"There is in this buried divinity an idea of undermining the world; of shaking the towers and palaces from below; even as Herod the great king felt that earthquake under him and swayed with his swaying palace. This is perhaps the mightiest of the mysteries of the cave. Indeed the Church from its beginnings, and perhaps especially in its beginnings, was not so much a principality as a revolution against the prince of the world. It was in truth against a huge unconscious usurpation that it raised a revolt. Olympus still occupied the sky like a motionless cloud moulded into many mighty forms; philosophy still sat in the high places and even on the thrones of the kings, when Christ was born in the cave and Christianity in the catacombs."

Recently, Dale Ahlquist wrote of Chesterton’s answer to those who criticize Christmas as being artificial:
“ ‘It is natural to man to be artificial.’  Everything about art and culture and custom is technically artificial.  But it is also exactly what separates man from every other creature.  The artificial things we do are not merely practical, but elaborate.  We make not only clothes, but purple robes and golden capes.  We build not only roofs over our heads, but cathedrals and temples… And in breaking away from the mere cycles of nature, ‘the rhythm by which all the other unconscious creatures live,’ we have made a rhythm of our own, ‘with special crises and high moments of festival.’ ”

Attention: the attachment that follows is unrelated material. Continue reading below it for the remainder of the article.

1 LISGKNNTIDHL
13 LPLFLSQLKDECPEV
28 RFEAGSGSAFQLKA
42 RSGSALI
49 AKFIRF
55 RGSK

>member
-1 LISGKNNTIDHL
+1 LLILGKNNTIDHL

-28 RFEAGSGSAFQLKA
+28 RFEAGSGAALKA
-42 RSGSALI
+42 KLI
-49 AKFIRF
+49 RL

Sunday, December 16, 2012

Time to exile the cliche of "servant leadership"


Manly chivalry, yes.  As for that recent plaguy phrase – pshaw and begone!

Here is an excerpt from Richard Weaver's famous little book of 1948:
“Fraternity directs attention to others, equality to self… [As we have moved to greater equality], suspicion and hostility have increased.  In the present world there is little of trust and less of loyalty.  People do not know what to expect of one another.  Leaders will not lead, and servants will not serve.”
Or as Pence says: "Refusing to rule is declining the original mission of Adam."

Saturday, December 15, 2012

Set your face like flint against the Dragon